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ESY Done The Right Way

With three kids on the Autism Spectrum, we have had our share of experiences with ESY (Extended School Year). Summer is always a precarious time for them since it is filled with transitions and activities that are different from the school year. Every year the ESY is something we have to fight for and argue that without it, they will regress in some way, be it speech, reciprocal language, fine motor or behavior.

We learned what comprises an ESY program is subjective and varies in each school district. In New Jersey, we had some ESY "programs" that were just a self-contained classroom in an empty school. No outdoor time, no typical peers, it was glorified babysitting with OT.   They didn't have a large Autism population and were still trying to figure it out. 

Since we moved to Baltimore, two years ago, we've seen ESY done the right way.  The program blended fun and their needs from their IEP; skills they needed to maintain, therapy, to create  an ESY "summer camp" experience. The program mainstreamed the kids with typical peers, who were mostly siblings of the ESY kids.  Each day for four weeks, the bus picked the kids up and took them to camp.  They were divided into age appropriate "bunks" and did all their activities together. The kids made friends, had and resolved conflicts, and had facilitated and spontaneous interactions.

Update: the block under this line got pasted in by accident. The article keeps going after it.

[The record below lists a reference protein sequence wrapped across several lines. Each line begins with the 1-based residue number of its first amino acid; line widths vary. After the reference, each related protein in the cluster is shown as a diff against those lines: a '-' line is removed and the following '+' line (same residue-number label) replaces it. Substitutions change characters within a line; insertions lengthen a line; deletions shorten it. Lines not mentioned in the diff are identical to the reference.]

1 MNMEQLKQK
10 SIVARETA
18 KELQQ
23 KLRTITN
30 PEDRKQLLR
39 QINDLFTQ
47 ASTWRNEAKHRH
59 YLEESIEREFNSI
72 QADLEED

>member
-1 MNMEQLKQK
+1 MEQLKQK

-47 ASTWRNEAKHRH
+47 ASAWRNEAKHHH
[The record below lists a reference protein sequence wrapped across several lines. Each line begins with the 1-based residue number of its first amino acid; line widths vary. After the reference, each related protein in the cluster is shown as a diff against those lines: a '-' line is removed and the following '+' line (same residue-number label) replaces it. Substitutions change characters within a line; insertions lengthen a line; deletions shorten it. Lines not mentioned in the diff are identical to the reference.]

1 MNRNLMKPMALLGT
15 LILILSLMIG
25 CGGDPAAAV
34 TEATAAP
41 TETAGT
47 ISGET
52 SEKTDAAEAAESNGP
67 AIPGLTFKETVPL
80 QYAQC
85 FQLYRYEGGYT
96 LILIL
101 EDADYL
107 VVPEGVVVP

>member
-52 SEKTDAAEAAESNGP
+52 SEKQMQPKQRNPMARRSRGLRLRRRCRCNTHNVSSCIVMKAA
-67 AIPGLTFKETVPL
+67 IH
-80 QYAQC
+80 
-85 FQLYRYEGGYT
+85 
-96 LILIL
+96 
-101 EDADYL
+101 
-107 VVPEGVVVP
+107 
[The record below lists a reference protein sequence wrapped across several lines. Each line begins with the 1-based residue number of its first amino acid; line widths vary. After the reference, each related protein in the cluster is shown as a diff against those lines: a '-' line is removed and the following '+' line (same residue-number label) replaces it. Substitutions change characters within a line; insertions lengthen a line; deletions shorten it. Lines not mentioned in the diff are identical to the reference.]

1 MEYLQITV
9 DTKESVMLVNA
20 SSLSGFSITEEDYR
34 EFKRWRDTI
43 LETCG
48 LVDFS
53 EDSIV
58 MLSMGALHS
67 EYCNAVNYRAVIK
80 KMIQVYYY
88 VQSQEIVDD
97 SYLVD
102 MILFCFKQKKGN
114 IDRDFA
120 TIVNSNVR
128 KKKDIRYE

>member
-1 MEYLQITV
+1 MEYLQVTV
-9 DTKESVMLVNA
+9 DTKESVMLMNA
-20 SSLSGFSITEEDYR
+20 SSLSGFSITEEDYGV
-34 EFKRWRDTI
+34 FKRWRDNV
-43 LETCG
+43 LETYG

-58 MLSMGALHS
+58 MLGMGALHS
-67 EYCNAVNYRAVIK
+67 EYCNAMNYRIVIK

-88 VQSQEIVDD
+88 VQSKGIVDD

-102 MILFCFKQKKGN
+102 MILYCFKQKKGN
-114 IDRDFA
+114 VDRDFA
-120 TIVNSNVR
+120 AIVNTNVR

#1 with his buddy
On the last day of camp, we were invited to attend their end of camp presentations. Some bunks sang songs, and three bunks produced their own videos. When I watched those videos, which the kids made out of pictures and videos edited together with music, I didn't see children with Downs Syndrome, Autism, and other disabilities, I just saw kids. Kids behaving like kids. And, it was emotional.

As a parent of kids with special needs, you worry how your kid will survive in the world. You worry about them making friends and finding their way. You worry about them standing out negatively and being targeted for it. You worry. You just do. But after watching those videos, I worried a bit less. Perhaps it was just because we were allowed to look past the echolalia, the hand flapping, the fact spewing and self-stemming behavior to see them as just kids. Or maybe, it was because I was allowed to see what they could be in an environment that nurtured them and maybe, just maybe,  there was such an environment out there in the big, cruel world. Maybe.

Next year, when the twins turn five, they will get to go to "camp" with the boys as typical peers.  That will be the first time I will have all five kids in a program and have alone time. That will feel weird. When that bus pulls away for the first time, I will be doing the Sound of Music turns on my front lawn. Wait for it, it will hit YouTube for sure. I will be a sensation. Well, maybe not a sensation, but definitely something.

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